How to Write MLA Abstracts
Abstracts provide succinct information to scholars and researchers in business and academia. In its most basic form, the abstract offers a clear and concise synopsis of the results and methodology of a completed research project. Subsequent researchers can then look to an abstract to determine if the article being considered fits their own purposes. The abstract helps to sift away extraneous and off-topic information.
1 Modern Language Association
MLA or Modern Language Association is an organization that produces one of the citation style guides used by students, scholars and professionals in research writing. The use of MLA and other academic style guides assures that resources are properly identified and credited in a uniform manner. While MLA parameters dictate the structure, style and tone of a written work, their more important functions are to lend validity to research, allow readers an efficient means to cross-reference sources, assure and protect against incidents of plagiarism and provide a consistent treatment across academic disciplines. According to the Purdue Online Writing Lab, MLA is used in studies of language, literature and culture.
Abstracts are most generally included in APA style papers. However, professors and editors of academic journals sometimes meld components of different style guides to conform to the specific purposes of assignments and editorial guidelines. Since abstracts are meant to summarize the produced research, they must include details on the purpose, method and results of conducted research or analysis contained within the document. Generally one or two paragraphs, abstracts are written in clear, concise, scholarly language. They precede the cover page and are formatted in the same style as the research paper. Abstracts are therefore double spaced and typed in a legible 12-point font -- generally Times New Roman -- on 8 1/2-by-11-inch paper with 1-inch margins. They appear before the first page but after the cover page if one is included. With regard to any academic and scholarly writing, students and professionals must conform to the expectations of their college, professor or editor.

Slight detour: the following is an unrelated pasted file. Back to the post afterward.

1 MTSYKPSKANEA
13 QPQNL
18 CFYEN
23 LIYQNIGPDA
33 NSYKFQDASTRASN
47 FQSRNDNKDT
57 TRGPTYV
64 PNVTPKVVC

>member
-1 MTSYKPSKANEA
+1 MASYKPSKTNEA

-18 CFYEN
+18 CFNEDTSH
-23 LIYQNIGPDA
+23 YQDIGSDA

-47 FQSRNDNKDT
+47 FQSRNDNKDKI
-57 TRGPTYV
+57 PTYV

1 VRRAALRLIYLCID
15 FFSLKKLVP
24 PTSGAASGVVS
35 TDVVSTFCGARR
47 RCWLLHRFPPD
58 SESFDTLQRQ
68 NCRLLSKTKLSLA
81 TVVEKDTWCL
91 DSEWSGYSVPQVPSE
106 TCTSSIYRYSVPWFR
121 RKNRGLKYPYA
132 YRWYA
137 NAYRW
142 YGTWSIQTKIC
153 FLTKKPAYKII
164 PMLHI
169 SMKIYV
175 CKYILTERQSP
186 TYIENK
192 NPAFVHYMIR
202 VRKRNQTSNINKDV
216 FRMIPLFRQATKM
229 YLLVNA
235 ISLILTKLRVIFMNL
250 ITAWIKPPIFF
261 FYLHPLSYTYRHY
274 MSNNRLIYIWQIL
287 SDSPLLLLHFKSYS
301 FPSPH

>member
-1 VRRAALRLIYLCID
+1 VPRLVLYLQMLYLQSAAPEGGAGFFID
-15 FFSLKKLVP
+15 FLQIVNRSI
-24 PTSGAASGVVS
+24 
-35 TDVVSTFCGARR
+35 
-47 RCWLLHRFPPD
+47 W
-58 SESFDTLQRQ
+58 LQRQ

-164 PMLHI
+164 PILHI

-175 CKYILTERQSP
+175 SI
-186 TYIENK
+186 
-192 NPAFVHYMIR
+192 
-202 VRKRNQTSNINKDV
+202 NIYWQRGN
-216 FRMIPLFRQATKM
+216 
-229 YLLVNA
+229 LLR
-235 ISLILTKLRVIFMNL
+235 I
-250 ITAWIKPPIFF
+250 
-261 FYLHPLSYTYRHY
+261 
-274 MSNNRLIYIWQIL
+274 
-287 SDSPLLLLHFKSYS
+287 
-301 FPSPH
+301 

3 Descriptive Abstracts
Descriptive abstracts are very brief -- usually less than 100 words -- summaries of what is contained in a research paper. They include the purpose of the research, along with its methodology and its scope but no results or conclusions.
4 Informational Abstracts
Informational abstracts are designed to offer readers easy access to the information contained within a research report but with more detailed information than a descriptive abstract. According to the Purdue Online Writing Lab, they must briefly communicate the contents of the article, including its purpose, methodology, results, conclusions and recommendations for future action or research.
- 1 MLA Handbook for Writers of Research Papers, 7th Edition; Modern Language Association
- 2 Purdue: Online Writing Lab
- 3 Cornell University Library: Citation Management -MLA Citation Style
- 4 Endicott College You Tube: How Do I Format My Paper Using MLA?